Governor Tony Evers released a $91 billion state budget proposal on Feb. 16, 2021, the first step in a nearly five-month process between the state Legislature and the governor to enact a biennial budget for the next two years.
The budget bill proposed by Governor Evers provides for a reauthorization of Wisconsin’s Medicaid Disproportionate Share Hospital (DSH) program at the most recent state fiscal year appropriation. Without this action, Wisconsin hospitals would otherwise face a cut of at least $100 million over the following two-year budget period.
While the governor encouraged the state’s citizens to not “let anyone tell you we can’t afford” many new increases in spending, Republicans in the Legislature quickly balked at the governor’s proposal, calling the bill “irresponsible and unrealistic.” According to budget documents provided by the state Department of Administration, the governor’s budget proposal includes a 7.3% increase over adjusted base-level state general purpose revenue spending in the first year of the biennium and a 9.4% increase in the second year.
Republican leaders in the Senate and Assembly specifically cited proposals by the governor that would expand Medicaid, legalize recreational marijuana and overturn changes to state law related to state and local government employee compensation and benefits—known as Act 10—as “poison pills,” with Assembly Speaker Robin Vos saying they are “dead on arrival” in the Assembly.
Besides new funding increases for the Medicaid DSH program, the governor’s proposed budget bill includes several provisions now being evaluated by the Wisconsin Hospital Association (WHA) government relations and public policy teams. Many are expected to be removed by the Legislature as “non-fiscal” policy in a state budget bill. These include:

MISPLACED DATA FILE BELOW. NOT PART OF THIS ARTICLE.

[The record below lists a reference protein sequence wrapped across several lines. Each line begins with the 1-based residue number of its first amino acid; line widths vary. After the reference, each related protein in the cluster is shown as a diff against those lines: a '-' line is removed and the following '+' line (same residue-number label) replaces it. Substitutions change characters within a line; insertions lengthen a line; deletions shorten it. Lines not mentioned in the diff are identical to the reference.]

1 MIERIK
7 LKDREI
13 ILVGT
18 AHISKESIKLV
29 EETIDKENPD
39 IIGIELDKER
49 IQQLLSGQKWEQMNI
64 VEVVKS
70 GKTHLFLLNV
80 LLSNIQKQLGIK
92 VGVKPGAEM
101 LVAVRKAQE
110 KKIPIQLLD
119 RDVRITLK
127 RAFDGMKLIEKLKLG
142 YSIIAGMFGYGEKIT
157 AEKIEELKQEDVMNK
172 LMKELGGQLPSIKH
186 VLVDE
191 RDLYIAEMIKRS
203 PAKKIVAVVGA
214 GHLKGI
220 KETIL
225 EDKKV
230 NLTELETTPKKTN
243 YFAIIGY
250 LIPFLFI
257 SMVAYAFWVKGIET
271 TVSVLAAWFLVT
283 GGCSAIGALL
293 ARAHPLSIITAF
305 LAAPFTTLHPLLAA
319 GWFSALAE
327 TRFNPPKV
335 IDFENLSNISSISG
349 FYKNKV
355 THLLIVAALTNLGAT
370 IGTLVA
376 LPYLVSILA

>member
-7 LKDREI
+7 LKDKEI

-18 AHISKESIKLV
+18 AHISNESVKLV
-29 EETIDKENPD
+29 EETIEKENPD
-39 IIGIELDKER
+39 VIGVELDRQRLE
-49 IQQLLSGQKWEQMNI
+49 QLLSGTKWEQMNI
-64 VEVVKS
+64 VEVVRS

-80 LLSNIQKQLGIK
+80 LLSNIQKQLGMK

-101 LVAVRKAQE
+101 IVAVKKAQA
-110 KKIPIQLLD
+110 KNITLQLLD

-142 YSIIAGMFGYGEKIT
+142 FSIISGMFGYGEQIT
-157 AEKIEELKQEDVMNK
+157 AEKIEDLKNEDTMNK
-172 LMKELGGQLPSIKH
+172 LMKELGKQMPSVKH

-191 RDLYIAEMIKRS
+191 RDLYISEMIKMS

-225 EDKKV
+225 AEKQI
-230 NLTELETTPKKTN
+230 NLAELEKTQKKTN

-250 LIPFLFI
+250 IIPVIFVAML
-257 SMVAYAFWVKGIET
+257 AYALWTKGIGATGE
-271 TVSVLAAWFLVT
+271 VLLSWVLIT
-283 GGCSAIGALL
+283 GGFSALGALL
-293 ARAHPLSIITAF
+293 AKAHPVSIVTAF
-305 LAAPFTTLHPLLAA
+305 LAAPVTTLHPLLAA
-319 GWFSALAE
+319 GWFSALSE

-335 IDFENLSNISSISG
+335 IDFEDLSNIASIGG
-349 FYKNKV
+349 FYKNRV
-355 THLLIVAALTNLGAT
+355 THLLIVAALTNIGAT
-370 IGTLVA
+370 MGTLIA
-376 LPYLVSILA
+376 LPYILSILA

- Requiring the Department of Health Services and/or the Office of the Commissioner of Insurance to create an actuarial study of a Wisconsin government-run “public option” health plan;
- Creating new state-level mandates and regulatory reporting requirements for safety-net hospitals that participate in the federal 340B prescription drug discount program;
- Creating a state-level prohibition on balanced billing for out-of-network emergency care;
- Creating new state-level family and medical leave act mandates qualifying conditions for caregivers; and
- Creating duplicative and unnecessary state-level regulations and mandates requiring hospitals to take certain acts related to a designated caregiver for a patient.
In the months ahead, WHA’s government relations team will continue working with state lawmakers as they consider the Governor’s budget proposal and work to advance policies that support hospitals and health systems in Wisconsin.